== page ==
3.4. PDT Therapy in Mice

Finally, we wanted to prove that synthesized MNP-HSA@PS can be used as a theranostic tool to identify by MRI drug accumulation peak in malignant tissues for applying PDT. Based on MRI data we selected three time points with optimal (1 hpi) and suboptimal (30 min, 240 min) drug accumulation in CT26 tumors. Mice that received MNP-HSA@PS without irradiation served as control (Figure 6).
During the first week after treatment, all animals that received PDT demonstrated delayed tumor growth comparing to control group. Thus, at day 7 tumors were not found in mice irradiated 30 min and 60 min after MNP-HSA@PS injection, whereas in 240 min group and control the tumor size was 110.6 ± 11.3 mm3 and 286 ± 32 mm3, respectively (p < 0.05). However, starting from day 10 tumor regrowth was observed in animals that received PDT 240 min after i.v. injection. Both groups that were irradiated shortly after drug administration (30 min and 60 min) demonstrated profound tumor growth inhibition during monitored period compared to controls. Although there was no significant differences in tumor growth kinetics between 30 min and 60 min group, for the former one relapse was detected at day 14, while in the latter all animals were free of tumors up to day 22. The 240 min group showed significantly higher tumor volume (998.2 ± 72.1 mm3) in comparison to the 30 min and 60 min groups (p < 0.05). However, tumor volume in 240 min group was still lower than in controls (1598 ± 133 mm3; p < 0.05). Overall the results provide proof of principle for using MNP-HSA@PS as a theranostic tool for improved PDT.

4. Discussion

Theranostics is a relatively new concept in PDT therapy. Despite the approach has shown promises in number of studies some key requirements are still unmet. For instance, drug loading capacity [25] as well as drug delivery to tumors [23] needs to be optimized for improved PDT. Also, high MR contrasting is important to identify precisely drug accumulation peak in tumors. We have previously described theranostic system for PDT, combining bacteriochlorine a and iron oxide nanoparticle coated with HSA [28,29]. Based on in vitro properties it has been hypothesized that the MNP-HSA@PS can be used to identify therapeutic window for PDT and to inhibit tumor growth.
Loading capacity identified as ratio between loaded drug and overall mass of the system was much higher (22.4 ± 0.9%) than previously described for similar delivery system (1.54%) [25]. Due to high hydrophobicity PS in aqueous media [30] tend to form aggregates with impaired photoactivity. However comparison between MNP-HSA@PS and molecular PS absorbance spectra did not reveal any changes suggesting that PS retained its photoactivity in the complexes. Based on iron oxide core size (6.2 nm) and hydrodynamic diameter of MNP-HSA@PS (83.1 nm) we hypothesized that each complex consisted of several MNPs encapsulated in HSA coating with PS molecules absorbed in HSA shell.
To understand behavior of both vehicle and drug MNP-HSA@PS biodistribution and delivery to tumors were studied in dynamics. After systemic administration MRI identified MNP accumulation peak in tumors around 1 hpi that was confirmed by AES. Moreover this time point coincided with PS maximum accumulation in tumors supporting the idea that MRI can be used for following PS in vivo. Profound tumors T2 contrasting suggested MNP-HSA@PS high delivery efficiency and indeed iron concentration measurements revealed that 1 h after administration tumors accumulated up to 7.8% of total injected dose, that was much higher than previously reported for most of NP [31].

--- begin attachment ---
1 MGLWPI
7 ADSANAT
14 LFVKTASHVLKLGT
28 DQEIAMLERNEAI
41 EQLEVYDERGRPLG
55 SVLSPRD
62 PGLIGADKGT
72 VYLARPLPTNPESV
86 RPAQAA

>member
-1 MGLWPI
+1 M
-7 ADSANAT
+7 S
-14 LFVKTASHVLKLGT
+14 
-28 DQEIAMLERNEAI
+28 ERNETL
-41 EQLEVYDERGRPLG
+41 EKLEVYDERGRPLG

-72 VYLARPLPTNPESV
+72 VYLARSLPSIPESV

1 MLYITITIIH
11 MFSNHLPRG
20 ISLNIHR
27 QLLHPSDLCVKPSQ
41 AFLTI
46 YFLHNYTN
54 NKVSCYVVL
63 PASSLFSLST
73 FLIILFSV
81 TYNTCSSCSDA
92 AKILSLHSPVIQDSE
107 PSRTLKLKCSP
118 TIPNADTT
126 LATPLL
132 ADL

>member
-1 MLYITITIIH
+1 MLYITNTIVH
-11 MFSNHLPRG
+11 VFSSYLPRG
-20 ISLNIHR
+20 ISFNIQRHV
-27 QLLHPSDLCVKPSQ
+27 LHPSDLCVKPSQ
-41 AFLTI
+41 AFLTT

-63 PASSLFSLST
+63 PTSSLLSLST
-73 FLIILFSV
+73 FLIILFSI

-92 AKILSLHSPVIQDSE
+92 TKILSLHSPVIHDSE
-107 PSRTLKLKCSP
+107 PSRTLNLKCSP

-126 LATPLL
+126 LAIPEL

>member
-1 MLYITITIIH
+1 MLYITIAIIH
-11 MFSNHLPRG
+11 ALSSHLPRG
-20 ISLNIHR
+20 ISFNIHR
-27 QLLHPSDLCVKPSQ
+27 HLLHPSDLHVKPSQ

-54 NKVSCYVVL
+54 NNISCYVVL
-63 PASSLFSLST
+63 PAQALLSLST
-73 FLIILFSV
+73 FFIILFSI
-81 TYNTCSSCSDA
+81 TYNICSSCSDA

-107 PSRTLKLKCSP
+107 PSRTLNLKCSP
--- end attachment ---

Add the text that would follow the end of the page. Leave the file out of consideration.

Having all three components improved (loading capacity, MRI contrasting and % delivery) we sought to check how the theranostic tool worked for PDT. Consistent with MRI data tumors irradiation at early time points (0.5–1 h) was more efficient in inhibiting tumor growth than PDT performed 6 hpi. Total amount of drug in tumor includes both intravascular (circulating) and extravasated (interstitial) fractions and PS activation in these two compartments is responsive for vascular shutdown and direct cytotoxic effect, respectively. Typically MNP maximum concentration in blood is observed immediately upon injection followed by gradual decrease with circulation half-lives depending on MNP physical characteristics and surface modification. Thus, a 10-fold drop in MNP-HSA@PS blood concentration was found 1 h after treatment. Based on PS pharmacokinetics in blood one can suggest that applying PDT immediately after MNP administration is a universal approach. Nevertheless, irradiation 1h after injection tended to provide better response comparing to 30 min group. More important irradiating PS in blood flow may result in cytotoxic effects downstream the tumor. In preliminary experiments PDT scheduled 30 min after MNP-HSA@PS administration with superior energy density (150 J/cm2) led to severe toxicity while no side-effects were observed when irradiation was performed at later time points (data not shown). In addition, it should be noted that most of xenograft tumors (including CT26) are vascularized only on the edges and have vast hypoxic core areas. In this case (opposite to highly vascularized tumors) vascular collapse is not a primary mechanism of antitumor response and most likely PS accumulation in tissue determines PDT outcome. MNP passive delivery to tumor is based on enhanced permeability and retention effect and MNP concentration in malignant tissues increases in time dependent manner before reaching plateau. As PS tissue accumulation increases with time while PS blood level drops down a trade-off should be found to ensure both safety and antitumor response. The optimal time interval between nanodrug administration and irradiation may differ between tumors, patients, and even in each individual tumor with time, so a personalized approach is highly required to improve PDT efficiency.